A Philippine court has ordered the early release of an American Marine convicted in the 2014 killing of a transgender woman, with the latest ruling stoking anti-U.S. sentiment among some groups here, as the case did six years ago.
Former U.S. Lance Cpl. Joseph Scott Pemberton was sentenced to 10 years in prison for the homicide of Jennifer Laude, but was ordered released after only six years due to good behavior, a regional court in the northern Philippines ruled on Tuesday.
The killing, which took place when Pemberton was in the Southeast Asian country for military exercises, also led to a diplomatic row between longtime allies the Philippines and the United States over which of the two should have custody of the serviceman.
“He is now entitled to be released,” Judge Roline Ginez-Jabalde wrote in her order, which was released to the public on Wednesday. “The Director General, Bureau of Corrections is directed to release the accused from detention unless he is being held for other lawful cause or causes.”
She further said that Pemberton had also paid the Laude family the full amount of 4.6 million Philippine pesos (U.S. $96,000) in damages.
The Philippine military said it would comply with the court order. As of Wednesday night (local time), it wasn’t known if Pemberton had been freed. He was being held in a compound guarded by Philippine and American security personnel at a Philippine military camp in metropolitan Manila, the Associated Press reported.
The U.S. embassy on Wednesday declined to comment on the early release of the former marine.
In 2014, Pemberton, who was then 19 years old, was in the Philippines as part of a U.S. contingent conducting military exercises.
He met Laude at a nightclub in Olongapo city, in Central Luzon. The two went to a motel where she later was found dead with her head pushed into a toilet, according to court records. Pemberton was seen leaving the hotel.
‘US continues to trump Philippine sovereignty’
The court’s decision Tuesday to release Pemberton angered Philippine nationalist and leftist groups. It was also roundly condemned by Presidential spokesman Harry Roque, who commented on the ruling in his position as a lawyer who represented Laude’s family.
The court order undermined sovereignty in the Philippines, a former American colony, and put U.S. interests front and center, critics said.
Roque said the early release decision proved that despite President Rodrigo Duterte’s “independent foreign policy,” the U.S. still had “the status of conquering colonials in our country.”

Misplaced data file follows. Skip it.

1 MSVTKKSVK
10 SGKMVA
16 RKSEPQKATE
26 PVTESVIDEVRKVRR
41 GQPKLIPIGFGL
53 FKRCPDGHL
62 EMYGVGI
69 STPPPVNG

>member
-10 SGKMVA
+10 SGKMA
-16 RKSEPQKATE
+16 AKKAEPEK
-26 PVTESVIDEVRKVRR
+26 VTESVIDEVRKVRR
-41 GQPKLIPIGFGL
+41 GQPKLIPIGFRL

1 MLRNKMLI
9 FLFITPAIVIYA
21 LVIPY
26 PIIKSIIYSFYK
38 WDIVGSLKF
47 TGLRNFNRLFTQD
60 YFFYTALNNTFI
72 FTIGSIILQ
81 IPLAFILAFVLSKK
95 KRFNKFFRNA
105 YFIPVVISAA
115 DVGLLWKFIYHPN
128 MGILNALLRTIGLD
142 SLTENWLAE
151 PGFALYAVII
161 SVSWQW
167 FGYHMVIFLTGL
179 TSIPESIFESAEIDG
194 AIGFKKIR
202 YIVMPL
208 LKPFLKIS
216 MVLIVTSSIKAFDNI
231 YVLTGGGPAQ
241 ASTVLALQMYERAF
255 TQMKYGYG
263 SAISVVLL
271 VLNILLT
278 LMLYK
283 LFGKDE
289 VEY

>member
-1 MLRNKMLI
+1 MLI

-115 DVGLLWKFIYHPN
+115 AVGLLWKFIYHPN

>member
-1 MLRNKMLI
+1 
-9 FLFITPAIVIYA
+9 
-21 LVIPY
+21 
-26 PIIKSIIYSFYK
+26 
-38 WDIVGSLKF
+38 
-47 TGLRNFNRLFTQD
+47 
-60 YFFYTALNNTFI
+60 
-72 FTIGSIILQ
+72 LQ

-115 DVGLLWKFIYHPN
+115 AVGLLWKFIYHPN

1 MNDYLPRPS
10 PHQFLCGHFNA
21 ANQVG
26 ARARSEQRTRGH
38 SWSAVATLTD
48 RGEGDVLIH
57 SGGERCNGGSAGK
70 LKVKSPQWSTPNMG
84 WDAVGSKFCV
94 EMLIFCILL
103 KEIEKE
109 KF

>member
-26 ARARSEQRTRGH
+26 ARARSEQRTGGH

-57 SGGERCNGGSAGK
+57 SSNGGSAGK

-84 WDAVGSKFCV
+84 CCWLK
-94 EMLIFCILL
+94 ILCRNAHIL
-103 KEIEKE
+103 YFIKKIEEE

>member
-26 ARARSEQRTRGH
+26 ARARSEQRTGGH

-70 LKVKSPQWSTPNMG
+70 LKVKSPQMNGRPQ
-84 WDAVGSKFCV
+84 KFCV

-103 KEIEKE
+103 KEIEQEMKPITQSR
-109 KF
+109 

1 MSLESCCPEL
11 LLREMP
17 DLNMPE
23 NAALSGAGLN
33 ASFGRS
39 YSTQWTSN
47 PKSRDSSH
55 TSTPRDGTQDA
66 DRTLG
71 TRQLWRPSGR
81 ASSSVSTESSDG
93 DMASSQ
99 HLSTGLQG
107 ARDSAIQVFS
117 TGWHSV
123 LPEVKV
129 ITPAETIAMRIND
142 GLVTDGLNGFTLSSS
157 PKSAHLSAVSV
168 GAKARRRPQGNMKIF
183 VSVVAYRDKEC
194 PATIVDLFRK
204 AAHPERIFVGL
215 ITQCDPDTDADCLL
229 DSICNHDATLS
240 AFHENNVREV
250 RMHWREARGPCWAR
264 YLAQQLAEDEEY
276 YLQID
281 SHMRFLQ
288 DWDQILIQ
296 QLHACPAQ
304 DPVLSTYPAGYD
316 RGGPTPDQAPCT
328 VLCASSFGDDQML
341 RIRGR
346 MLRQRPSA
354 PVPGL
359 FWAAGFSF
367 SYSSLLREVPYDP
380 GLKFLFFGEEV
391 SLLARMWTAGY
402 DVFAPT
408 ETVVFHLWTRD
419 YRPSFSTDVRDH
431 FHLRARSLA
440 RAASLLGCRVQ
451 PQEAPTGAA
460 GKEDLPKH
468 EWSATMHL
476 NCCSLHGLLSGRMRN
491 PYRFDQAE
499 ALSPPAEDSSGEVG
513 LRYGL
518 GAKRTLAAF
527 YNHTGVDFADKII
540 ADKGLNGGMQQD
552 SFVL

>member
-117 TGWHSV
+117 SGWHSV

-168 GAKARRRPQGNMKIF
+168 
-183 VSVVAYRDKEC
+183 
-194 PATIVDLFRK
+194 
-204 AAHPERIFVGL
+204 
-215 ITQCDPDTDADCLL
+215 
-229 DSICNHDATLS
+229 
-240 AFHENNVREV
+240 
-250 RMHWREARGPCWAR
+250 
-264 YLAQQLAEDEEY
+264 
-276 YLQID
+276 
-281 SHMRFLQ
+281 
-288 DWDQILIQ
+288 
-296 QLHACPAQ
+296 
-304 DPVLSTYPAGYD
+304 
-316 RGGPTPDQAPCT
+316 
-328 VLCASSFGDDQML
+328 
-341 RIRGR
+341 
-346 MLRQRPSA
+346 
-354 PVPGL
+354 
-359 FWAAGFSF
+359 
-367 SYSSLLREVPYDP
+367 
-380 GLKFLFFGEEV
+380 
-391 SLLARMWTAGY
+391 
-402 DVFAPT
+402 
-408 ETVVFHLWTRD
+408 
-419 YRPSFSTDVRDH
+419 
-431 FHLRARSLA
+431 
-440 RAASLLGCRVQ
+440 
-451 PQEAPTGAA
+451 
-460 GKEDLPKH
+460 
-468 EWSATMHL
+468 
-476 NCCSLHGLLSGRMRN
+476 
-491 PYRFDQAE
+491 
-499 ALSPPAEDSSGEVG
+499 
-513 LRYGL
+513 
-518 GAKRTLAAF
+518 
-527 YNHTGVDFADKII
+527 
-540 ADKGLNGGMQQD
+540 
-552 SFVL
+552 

“As former private prosecutor for the Laude family, I deplore the short period of imprisonment meted [out to] Pemberton who killed a Filipino in the most gruesome manner,” he said in a statement. Laude’s death “personifies the death of Philippine sovereignty.”
In 2014-2015, the arrest and trial of Pemberton led to a diplomatic tussle. In December 2014, when the Philippines requested that it take custody of Pemberton, the U.S. Embassy in Manila argued that the Marine should be in American custody. The embassy cited, a bilateral military pact, the Visiting Forces Agreement (VFA), as giving Washington the right to have him in its custody.
Pemberton was kept in U.S. custody at a Philippine military base in Quezon City, near Manila, but prosecuted and convicted by a regional court in Olongapo. Since his conviction, Pemberton has been incarcerated in a jail at the military base.
Now, the early release of Pemberton is a “travesty of justice” and “the most recent vivid example of the lopsidedness” of a military defense deal that favors the U.S., said Cristina Palabay, secretary general of the nationalist human rights group Karapatan.
“This action will go down in the annals of the Philippines’ history as among the most notorious proof that the U.S. continues to trump Philippine sovereignty to this day,” Palabay told BenarNews.
The military pact with the U.S. unduly protects American military personnel, the Communist Party of the Philippines said in a statement.
“The special privilege afforded to Pemberton underscores the unjustness of the Visiting Forces Agreement, which gives American military personnel extraordinary legal status while in the country, and by default shields them from legal action, in cases where they commit criminal violations,” the party said in a statement published by FightBack!News.
In January, the Philippine president threatened to terminate the Visiting Forces Agreement with Washington but put that plan on hold in June.
Since assuming office as President in 2016, Duterte has sought to distance himself from the U.S. and instead strengthen ties with Washington’s rivals, China and Russia.